Building bridges with Africa

“Today we are trying to solve a problem of a few thousand people, but we need to have a strategy for millions of others” – European Parliament President Antonio Tajani. Photo: Reuters

“Today we are trying to solve a problem of a few thousand people, but we need to have a strategy for millions of others” – European Parliament President Antonio Tajani. Photo: Reuters

The migration crisis is again troubling EU politicians as important political elections approach in Italy and Germany. The response from the European Commission and the European Parliament is at best disappointing.

The usual post-summit rhetoric has prevailed. Meeting in Tallinn, Estonia, EU leaders have once again committed themselves to help Libya, which is now almost a failed state, to prevent more illegal immigrants mainly from the sub-Sahara region from crossing over.

Rather than building bridges with Africa, Europe resorts to short-term measures by pushing its border controls further south to North Africa. The fortress Europe mindset prevails.

When just 30 MEPs turned up in the European Parliament to discuss the growing concerns of Italy about thousands of migrants that are landing and settling in their country, little further proof is needed that at best the European Parliament has almost become a talking shop.

The only sensible comment came from the European Parliament president Antonio Tajani when he said: “Today we are trying to solve a problem of a few thousand people but we need to have a strategy for millions of others.”

Italy is taking the brunt of illegal migration from Africa.

Since the beginning of this year they have taken a further 85,000 migrants with practically no other member state willing to take on some of these refugees. President Macron says that France will only consider taking political refugees.

Austria is threatening to close its borders with Italy and introduce stricter controls to stop migrants from crossing the border.

Elections in Italy are round the corner. The populist Lega Nord and Movimento Cinque Stelle are making good inroads in the electorate who fear that the country can no longer carry the burden of migration from Africa on its own.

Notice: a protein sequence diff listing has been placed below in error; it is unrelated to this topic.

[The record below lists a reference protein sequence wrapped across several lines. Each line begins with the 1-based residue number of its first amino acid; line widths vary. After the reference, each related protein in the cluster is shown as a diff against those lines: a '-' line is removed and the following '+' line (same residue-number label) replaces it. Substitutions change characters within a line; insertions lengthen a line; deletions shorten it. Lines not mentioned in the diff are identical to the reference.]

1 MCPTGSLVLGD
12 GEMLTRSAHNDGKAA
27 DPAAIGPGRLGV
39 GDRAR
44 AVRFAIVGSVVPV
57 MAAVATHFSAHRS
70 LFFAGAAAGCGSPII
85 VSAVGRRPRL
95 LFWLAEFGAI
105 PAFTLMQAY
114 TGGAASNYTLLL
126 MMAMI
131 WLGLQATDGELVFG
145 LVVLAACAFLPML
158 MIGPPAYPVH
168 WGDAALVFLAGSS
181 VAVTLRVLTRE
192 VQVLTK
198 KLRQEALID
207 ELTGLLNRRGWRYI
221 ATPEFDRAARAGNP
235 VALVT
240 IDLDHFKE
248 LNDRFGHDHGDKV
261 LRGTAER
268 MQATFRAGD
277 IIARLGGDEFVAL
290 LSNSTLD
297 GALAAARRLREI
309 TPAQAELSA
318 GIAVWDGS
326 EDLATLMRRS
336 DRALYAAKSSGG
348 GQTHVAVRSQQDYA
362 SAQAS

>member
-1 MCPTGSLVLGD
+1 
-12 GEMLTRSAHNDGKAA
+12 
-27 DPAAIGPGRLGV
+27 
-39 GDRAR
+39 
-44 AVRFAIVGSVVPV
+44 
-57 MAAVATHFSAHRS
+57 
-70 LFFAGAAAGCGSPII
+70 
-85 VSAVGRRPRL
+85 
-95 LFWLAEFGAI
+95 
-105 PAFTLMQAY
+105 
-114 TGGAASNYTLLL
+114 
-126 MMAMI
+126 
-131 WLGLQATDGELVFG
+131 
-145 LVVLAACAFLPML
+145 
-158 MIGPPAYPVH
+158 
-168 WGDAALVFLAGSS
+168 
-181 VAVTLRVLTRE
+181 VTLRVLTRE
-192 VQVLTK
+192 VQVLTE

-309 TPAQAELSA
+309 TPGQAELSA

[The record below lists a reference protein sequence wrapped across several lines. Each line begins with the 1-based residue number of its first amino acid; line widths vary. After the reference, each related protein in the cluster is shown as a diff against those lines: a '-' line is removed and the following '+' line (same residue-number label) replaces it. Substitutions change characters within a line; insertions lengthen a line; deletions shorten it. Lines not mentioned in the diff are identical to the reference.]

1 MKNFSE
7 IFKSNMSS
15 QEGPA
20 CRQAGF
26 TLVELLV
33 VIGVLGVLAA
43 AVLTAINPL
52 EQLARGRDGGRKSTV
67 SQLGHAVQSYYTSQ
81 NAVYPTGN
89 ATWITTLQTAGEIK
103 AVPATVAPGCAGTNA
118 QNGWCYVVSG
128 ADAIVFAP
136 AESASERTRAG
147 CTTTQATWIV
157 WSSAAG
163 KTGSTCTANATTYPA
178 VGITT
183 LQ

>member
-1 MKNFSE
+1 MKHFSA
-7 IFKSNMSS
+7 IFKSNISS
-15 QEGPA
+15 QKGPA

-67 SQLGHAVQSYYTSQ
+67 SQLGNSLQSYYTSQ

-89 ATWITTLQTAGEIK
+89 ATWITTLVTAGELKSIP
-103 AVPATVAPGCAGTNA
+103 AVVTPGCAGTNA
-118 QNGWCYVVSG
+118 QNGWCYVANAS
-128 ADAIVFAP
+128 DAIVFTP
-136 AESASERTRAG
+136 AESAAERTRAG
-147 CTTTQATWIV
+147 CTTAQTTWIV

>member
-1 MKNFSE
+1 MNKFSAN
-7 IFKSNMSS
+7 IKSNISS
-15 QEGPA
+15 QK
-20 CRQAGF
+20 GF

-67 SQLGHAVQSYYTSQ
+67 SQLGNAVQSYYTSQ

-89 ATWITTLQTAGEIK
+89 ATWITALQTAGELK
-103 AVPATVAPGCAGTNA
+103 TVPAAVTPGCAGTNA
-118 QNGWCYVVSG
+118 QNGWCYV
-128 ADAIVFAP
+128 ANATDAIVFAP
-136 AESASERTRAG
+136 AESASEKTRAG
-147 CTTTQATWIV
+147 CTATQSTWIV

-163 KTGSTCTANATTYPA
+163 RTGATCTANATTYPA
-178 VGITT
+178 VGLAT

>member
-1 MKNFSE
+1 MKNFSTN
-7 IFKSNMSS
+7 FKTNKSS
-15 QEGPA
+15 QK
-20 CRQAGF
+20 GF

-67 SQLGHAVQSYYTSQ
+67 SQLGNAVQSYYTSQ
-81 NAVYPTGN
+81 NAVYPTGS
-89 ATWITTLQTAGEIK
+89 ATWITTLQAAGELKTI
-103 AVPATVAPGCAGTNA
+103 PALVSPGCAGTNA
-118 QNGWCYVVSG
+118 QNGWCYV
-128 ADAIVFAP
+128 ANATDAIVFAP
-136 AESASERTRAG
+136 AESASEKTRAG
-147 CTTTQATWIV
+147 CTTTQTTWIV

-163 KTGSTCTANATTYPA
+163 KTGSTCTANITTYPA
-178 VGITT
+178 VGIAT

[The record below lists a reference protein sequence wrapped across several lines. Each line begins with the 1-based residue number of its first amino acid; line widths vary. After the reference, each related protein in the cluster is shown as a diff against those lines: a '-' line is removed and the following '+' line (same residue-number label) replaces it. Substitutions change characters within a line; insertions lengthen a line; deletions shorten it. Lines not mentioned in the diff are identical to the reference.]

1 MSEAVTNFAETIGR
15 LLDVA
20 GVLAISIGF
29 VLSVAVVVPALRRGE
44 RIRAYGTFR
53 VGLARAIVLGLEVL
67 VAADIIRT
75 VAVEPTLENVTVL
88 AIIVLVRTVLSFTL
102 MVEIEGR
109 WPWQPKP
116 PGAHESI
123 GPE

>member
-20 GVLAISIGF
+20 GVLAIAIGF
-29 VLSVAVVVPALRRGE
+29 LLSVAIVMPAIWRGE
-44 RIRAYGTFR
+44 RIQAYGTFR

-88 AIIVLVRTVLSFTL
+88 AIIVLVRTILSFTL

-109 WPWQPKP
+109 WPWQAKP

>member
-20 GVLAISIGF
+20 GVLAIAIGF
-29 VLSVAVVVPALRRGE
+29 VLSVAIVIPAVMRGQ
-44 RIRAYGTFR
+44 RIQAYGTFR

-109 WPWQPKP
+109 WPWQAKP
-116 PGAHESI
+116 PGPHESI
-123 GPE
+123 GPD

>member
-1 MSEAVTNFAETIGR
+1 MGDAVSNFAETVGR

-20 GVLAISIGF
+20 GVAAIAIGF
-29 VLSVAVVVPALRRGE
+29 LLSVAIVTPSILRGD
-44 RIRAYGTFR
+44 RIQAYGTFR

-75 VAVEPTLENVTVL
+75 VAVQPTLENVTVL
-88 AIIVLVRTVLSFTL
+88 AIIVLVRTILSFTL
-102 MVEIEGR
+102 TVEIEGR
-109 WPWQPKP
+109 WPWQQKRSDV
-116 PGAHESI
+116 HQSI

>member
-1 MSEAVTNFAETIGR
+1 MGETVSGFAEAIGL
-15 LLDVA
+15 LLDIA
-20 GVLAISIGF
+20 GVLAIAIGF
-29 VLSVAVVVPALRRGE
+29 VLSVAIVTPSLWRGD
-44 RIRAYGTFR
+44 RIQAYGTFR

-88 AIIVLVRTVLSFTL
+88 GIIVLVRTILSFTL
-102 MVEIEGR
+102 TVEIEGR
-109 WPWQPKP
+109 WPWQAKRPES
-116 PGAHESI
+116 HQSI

At best the European Parliament has almost become a talking shop

The leaders of France, Germany and Italy met to discuss emergency measures to counter the threat of illegal migration. Little substance resulted from this meeting.

If the EU wants to be considered as a super state just like the US, then what we are experiencing at the moment is a failure of the super state of Europe.

Rather than looking at long-term solutions to ensure that life in Africa become stable enough for migrants to remain in their countries, our politicians adopt short-term tactics like patrolling the Libyan coast to stop illegal migration and helping the Libyan dysfunctional government to police their borders more effectively.

These tactics have been tried in the past and they have failed. They will fail again this time round.

Europe needs to engage with African states to help them build their physical, legal, economic, education and health infrastructure. This is a colossal task but the only one that can lead to the migration problem being tackled at its roots. Only one in five African migrants try to cross over to Europe.

The great majority roam in other African countries trying to find better living conditions.

The African continent is facing tremendous challenges: state corruption, political persecution, poor physical and social infrastructure, and the increasing threat of global warming and desertification.

The philosophical debate about whether political migrants should be given preferential treatment over economic migrants is unproductive. It just shows to what length EU political leaders are prepared to go to avoid taking the important decision of building bridges with African nations.

Once the institutional and social infrastructure of African countries starts to improve, trade between Africa and Europe will pick up.

Hopefully, Europe will not impose unfair trade restrictions on African countries by making it next to impossible for African exporters to meet the high phytosanitary standards that are often higher than those established by the World Trade Organisation.

There are still too many artificial regulatory barriers that discourage trade between the two neighbouring continents.

Europe also needs to provide training facilities to African students who can then return to their countries to help in promoting economic and social growth.

It is an undeniable reality that EU countries also need African migrants to mitigate the effects of Europe’s ageing population that needs more medical and care workers.

EU leaders continue to kick the can on migration hoping that the problem will disappear and the European electorate will overcome their fears. But thousands of African, Middle East and Easter European migrants will continue daily to cross the EU borders.

In the next few years Europe risks facing migration pressures of biblical proportions. Migration is an eternal phenomenon. No well-fortified borders will ever stop it.

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